Trade delegations to lucrative markets abroad are great PR for politicians but to sure up this tentative recovery the focus has to be on activity in the UK
The summer may be passing quickly, but, for many people returning to offices and sites after the August lull, December still seems like a distant prospect. It’s a different story at UK Trade & Investment (UKTI), however, which last week opened applications for its latest construction-related trade mission to Brazil, due to take place just before the end of the year.
The government has, over the last two years, been extremely keen to push the opportunities for UK companies in the south American host nation of the next Olympics, not least for construction firms. The chance to use the successful delivery of the 2012 Games as a bidding advantage has been repeatedly trumpeted by both UKTI and the high level ministers - David Cameron included - who have accompanied these missions. With 2% annual construction growth forecast each year until 2025, and an infrastructure pipeline in excess of £335bn, it’s easy to see the market’s appeal. And the ability for officials to relay this - and their own involvement - to those back home has no doubt been enhanced by the media’s enthusiasm for an exotic setting.
However, as much as Brazil has provided welcome work for a handful of UK companies, the industry should not get carried away with the scale of the opportunity on offer. We report in news and in our feature that UKTI believes that only around £39m of construction work on the 2016 Olympics and 2014 World Cup has gone to UK firms, with breakthroughs into the wider market also much more sedate than storming.
Opportunities in individual overseas markets usually represent a fraction of the overall output of the UK construction sector as a whole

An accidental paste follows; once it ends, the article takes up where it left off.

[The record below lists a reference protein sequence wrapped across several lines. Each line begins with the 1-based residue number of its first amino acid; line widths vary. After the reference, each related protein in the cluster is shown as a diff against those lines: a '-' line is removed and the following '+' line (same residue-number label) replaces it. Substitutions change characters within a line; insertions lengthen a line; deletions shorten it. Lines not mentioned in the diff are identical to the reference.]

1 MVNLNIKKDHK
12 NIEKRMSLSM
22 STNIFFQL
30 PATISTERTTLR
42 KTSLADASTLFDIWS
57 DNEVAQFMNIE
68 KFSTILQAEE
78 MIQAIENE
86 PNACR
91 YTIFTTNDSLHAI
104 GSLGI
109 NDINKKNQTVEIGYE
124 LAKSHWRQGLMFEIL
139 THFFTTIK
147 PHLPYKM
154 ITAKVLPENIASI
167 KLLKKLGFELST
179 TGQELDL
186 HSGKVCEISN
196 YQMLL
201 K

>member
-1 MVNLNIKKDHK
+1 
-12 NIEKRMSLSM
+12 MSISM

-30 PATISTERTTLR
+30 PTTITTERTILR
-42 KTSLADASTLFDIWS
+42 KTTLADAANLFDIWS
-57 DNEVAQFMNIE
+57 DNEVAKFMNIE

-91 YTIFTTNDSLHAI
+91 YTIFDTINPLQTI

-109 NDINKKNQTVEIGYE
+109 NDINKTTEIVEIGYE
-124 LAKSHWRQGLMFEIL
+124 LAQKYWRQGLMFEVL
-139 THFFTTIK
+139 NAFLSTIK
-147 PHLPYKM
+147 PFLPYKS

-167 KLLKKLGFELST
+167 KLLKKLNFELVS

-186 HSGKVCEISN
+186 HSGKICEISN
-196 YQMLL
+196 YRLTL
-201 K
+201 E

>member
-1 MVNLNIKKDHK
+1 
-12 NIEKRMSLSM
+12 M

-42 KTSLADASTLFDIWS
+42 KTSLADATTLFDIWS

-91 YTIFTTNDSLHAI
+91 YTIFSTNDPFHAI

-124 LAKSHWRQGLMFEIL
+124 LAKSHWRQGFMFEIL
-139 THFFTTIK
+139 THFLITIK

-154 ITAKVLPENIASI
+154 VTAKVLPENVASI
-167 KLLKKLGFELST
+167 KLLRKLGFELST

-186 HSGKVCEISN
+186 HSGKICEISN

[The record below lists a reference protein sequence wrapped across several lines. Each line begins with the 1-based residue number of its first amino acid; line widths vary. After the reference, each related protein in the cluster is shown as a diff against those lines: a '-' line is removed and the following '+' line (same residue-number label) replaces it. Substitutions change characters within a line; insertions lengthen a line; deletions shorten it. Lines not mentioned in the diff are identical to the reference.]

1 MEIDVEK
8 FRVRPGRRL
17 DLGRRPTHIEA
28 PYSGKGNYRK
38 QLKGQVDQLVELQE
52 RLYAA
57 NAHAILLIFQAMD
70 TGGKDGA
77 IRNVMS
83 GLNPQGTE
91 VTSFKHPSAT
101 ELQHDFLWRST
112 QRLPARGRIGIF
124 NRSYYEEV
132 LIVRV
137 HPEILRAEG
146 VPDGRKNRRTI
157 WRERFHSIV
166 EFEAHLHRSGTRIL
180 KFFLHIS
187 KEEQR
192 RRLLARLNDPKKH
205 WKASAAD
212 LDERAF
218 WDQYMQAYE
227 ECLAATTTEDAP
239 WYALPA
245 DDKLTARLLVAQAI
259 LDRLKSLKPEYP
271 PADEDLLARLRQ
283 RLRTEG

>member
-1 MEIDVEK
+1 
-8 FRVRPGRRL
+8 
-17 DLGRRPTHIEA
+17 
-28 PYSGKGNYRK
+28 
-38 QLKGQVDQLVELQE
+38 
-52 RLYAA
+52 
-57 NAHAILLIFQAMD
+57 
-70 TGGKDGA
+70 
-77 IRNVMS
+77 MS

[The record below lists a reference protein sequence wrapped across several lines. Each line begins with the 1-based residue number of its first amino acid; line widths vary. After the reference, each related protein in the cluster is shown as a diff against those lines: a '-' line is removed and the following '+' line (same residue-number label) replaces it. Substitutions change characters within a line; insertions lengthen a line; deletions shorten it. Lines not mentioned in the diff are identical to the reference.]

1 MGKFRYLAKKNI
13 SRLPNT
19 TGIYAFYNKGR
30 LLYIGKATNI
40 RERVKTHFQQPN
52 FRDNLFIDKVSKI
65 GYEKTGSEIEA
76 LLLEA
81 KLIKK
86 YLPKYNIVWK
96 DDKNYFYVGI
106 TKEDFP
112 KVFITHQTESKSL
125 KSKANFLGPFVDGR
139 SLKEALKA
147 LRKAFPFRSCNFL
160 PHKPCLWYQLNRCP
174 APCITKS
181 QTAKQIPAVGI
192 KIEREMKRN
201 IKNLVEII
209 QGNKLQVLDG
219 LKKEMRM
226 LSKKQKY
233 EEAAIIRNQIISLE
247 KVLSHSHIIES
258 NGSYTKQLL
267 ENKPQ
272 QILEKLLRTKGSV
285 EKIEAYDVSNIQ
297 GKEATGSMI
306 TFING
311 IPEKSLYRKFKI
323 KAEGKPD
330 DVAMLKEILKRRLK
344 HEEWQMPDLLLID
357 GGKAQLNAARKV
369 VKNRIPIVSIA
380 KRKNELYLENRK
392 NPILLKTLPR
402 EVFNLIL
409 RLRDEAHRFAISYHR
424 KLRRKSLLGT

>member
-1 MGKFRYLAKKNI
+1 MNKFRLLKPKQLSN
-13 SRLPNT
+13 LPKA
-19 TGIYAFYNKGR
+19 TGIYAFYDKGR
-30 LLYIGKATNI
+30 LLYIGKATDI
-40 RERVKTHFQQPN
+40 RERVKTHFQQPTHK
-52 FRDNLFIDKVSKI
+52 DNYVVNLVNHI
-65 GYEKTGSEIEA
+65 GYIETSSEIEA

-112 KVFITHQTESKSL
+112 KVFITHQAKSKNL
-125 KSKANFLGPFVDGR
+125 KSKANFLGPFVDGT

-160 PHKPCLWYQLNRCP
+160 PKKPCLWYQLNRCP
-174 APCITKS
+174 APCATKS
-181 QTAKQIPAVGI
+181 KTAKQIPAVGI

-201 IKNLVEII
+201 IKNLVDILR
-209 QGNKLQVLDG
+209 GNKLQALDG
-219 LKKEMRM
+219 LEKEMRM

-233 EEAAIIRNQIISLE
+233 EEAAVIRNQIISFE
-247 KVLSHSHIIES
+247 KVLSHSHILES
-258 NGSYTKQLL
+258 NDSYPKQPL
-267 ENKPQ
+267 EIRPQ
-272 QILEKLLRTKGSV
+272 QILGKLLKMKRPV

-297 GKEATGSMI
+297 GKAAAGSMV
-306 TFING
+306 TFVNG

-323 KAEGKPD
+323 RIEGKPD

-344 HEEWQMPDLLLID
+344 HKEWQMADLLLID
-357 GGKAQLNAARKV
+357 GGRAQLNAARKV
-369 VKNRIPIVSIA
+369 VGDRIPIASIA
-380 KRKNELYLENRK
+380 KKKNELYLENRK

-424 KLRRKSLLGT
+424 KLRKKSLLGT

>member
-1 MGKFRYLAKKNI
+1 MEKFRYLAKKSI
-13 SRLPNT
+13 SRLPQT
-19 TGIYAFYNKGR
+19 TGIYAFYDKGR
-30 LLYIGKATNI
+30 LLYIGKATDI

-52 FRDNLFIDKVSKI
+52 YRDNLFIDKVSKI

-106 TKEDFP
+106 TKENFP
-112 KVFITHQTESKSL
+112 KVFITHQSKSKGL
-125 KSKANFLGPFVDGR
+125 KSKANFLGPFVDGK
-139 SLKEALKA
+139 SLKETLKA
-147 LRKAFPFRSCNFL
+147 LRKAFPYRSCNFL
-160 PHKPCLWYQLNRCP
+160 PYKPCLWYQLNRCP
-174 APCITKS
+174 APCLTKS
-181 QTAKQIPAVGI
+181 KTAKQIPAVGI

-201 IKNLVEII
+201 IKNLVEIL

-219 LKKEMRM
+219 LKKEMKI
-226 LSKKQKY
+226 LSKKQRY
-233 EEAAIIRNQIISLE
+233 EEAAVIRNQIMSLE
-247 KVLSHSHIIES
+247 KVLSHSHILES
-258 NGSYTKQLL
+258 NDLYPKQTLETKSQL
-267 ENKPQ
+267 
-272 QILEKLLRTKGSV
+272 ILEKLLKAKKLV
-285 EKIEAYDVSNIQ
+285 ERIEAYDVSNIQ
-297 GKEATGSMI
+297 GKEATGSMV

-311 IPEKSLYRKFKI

Of course, for those firms who have been successful, this work has the potential to provide a valuable platform for the future, particularly in a market that is crying out for expertise in large scale masterplanning and sustainable construction. Much like opportunities on individual glamour projects - including the 2012 Olympics - the value to the companies involved lies predominantly in the onward opportunities they have the ability to create, which is the reward for the financial and reputational risk involved in going there in the first place.
For these reasons, markets like Brazil remain important for companies in the recession-ravaged UK sector to consider. It’s also fair to say that UKTI is undoubtedly playing its part in advancing the interests of those companies that do decide to try to gain a foothold, and that, given the barriers to entry in Brazil, and the native construction capability in that market, it would have been hard to genuinely believe that much more could have been achieved.
And that is the crucial point here. Opportunities in individual overseas markets usually represent a fraction of the overall output of the UK construction sector as a whole - the £39m of work won on those two Brazilian megaprojects, for example, is equivalent to only one fifth of the cost of Birmingham’s newly completed library, our featured project this week. But this fact is often lost among the deluge of publicity that accompanies those government-led delegations abroad.
If a minister putting in some appearances in sunnier climes can advance the cause of even a handful of British construction firms, then all well and good. But, as we enter September and the party conference season, the spin around such missions should not be allowed to detract from the fact that the vast bulk of the UK industry is still reliant on real government support closer to home to turn the tentative signs of recovery that we are experiencing into a stable reality.
Sarah Richardson, editor